I am living on my last savings, says banned Pak cricketer Danish Kaneria
New Delhi: Former Pakistani spinner Danish Kaneria, life banned for spot fixing, wants the BCCI to push the International Cricket Council (ICC) to grant him "one last hearing".
Former Pakistan spinner Danish Kaneria with his son at his Karachi residence in 2011. Pic/AFP
"It will save me, my life, and whatever cricket is left in me," Kaneria, Nani-Danny to his friends, told mid-day in a telephonic interview from his Clifton Road residence in Karachi recently. Kaneria said he was in England when his father died of cancer in April 2013, a week after he lost his England and Wales Cricket Board (ECB) appeal. He has to pay 100,000 GBP (approx Rs 96 lakh) to ECB as legal costs and lost his job with Habib Bank.
"I am living on my last savings. I do not know how long I will survive. I can even teach young Indians the art of spin, can't I? Why can't they call me? I am one of them," said Kaneria.
BCCI, his only hope
Though the life ban imposed on Kaneria for spot fixing while playing for Essex was based on solid evidence, the former spinner — he has lost three appeals (including two in UK courts) — still says he is innocent and the BCCI is his only hope, ostensibly because the Pakistan Cricket Board (PCB) — for all practical purposes — have shunned him. "Everything else has dried up for me in Pakistan, I seem to have no takers for my appeals from the PCB. I am dying.
"It is because I am a Hindu, a minority in Pakistan. It is because I refused to admit my involvement in spot fixing when the ECB charged me. I want to be heard, is it very difficult to hear me out?"
He said the ICC refused to entertain his plea, its chief executive Dave Richardson saying it acted on the decision taken by the ECB and the decision will stay, for life. "I told him he was biased, many have been pardoned, why not me," said Kaneria.
The 35-year-old cricketer says he still feels there is a bit of cricket left in him, and the cricket boards should take a lenient view of the case. "The Scotland Yard found no evidence on me, the ECB reacted on the basis on confessions made by one cricketer. Look at the way PCB has handled Mohammad Amir's case. What about me? Isn't that unfair?" argued Kaneria.
'I was not involved'
But didn't Amir acknowledge his guilt and earn an opportunity for rehabilitation? "He did because he was involved, I didn't because I was not, I was not, I was not. It's almost like punishing me for introducing Mervyn Westfield to Anu Bhatt (an Indian businessman suspected of involvement in illegal cricket betting)."
What Kaneria did not say that he, along with other Pakistani players, attended a dinner at Bhatt's Delhi residence on Pakistan's 2007 tour of India, and even received gifts, including an expensive handset. The anti-corruption unit of ICC warned him in April 2008 but Kaneria introduced Westfield to Bhatt, said court records and transcripts of the ECB hearing.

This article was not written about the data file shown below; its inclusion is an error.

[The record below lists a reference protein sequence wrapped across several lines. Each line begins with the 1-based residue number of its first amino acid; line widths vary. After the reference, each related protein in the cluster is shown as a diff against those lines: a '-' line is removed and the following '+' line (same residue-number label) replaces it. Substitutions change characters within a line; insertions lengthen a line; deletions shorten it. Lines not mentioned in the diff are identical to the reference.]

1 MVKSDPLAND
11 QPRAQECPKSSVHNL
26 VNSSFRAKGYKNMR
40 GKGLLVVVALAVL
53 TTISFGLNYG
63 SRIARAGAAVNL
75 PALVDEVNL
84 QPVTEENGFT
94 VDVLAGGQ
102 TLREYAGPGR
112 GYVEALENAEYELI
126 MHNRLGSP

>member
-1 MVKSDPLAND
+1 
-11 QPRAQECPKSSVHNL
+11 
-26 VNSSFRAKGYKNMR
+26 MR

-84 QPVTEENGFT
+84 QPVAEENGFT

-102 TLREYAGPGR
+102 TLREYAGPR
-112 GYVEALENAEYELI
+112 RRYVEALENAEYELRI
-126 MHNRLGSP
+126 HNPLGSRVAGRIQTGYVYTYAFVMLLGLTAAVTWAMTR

Westfield conceded some runs in a Pro40 game against Durham on September 5, 2009 and was paid 6,000 GBP (approx R5 lakh). The crucial part of this entire show was that the cash was paid in Kaneria's car, in which Bhatt was present with another Asian. Westfield informed his teammate, Tony Palladino of the incident and the latter informed the club officials six months later. In April 2010, Essex police probing the match, questioned Kaneria but released him without charge while Westfield was eventually put on criminal trial in January 2012, when he pleaded guilty and was sentenced in February, 2012, to four months' imprisonment.
"And then they blamed me for everything, I was out of the national selection but still played domestic cricket in Pakistan," said Kaneria. But the judge in England named Kaneria as the influence who led Westfield astray. In June, 2012, an ECB panel found Kaneria guilty and banned him for life, showing as evidence text messages and telephone calls between Bhatt and Kaneria, the latter eventually admitting to the panel that he had introduced Bhatt to Westfield.
Kaneria also confirmed to the panel that he bought tickets for Bhatt to be in Durham for that game. Then came other damning evidence from other players at Essex, who said Kaneria would jokingly talk about spot and match fixing. But still, there was no proof that Kaneria was himself involved in match, or spot fixing.
Blamed for nothing
"I am blamed, punished for a crime I have not committed. When I appealed against the ECB ruling, Westfield did not even testify and yet, ECB was relying on his statements. Isn't this racism?"
Interestingly, Rashid Latif, a former Pakistan skipper, claimed in 2013 that Bhatt was a guest of the PCB during back-to-back home series in 2005 and 2006. PCB sued Latif but the case — very mysteriously — fell silent.
"See what I have been reduced to by the ECB, ICC and PCB. I cannot play any cricket which falls under the ambit of PCB. I cannot visit a PCB ground, nor I can train at their facilities. I cannot even meet my former cricketer friends. It's like living under house arrest," said Kaneria, who still trains for a few hours at the Karachi Parsi Institute Ground with some locals.
"Only BCCI can save me. Anurag Thakur (secretary) should consider my case and urge Shashank Manohar (president) to speak to the ICC. Lift the ban, help me get a honourable exit," added Kaneria.
Matches - 61
Wickets - 261
Best bowling - 7/77
Average - 34.79
Econ rate - 3.07
Debut - November 2000
Last Test - August 2010
Matches - 18
Wickets - 15
Best bowling - 3/31
Average - 45.53
Econ rate - 4.79
Debut - October 2001
Last ODI - March 2007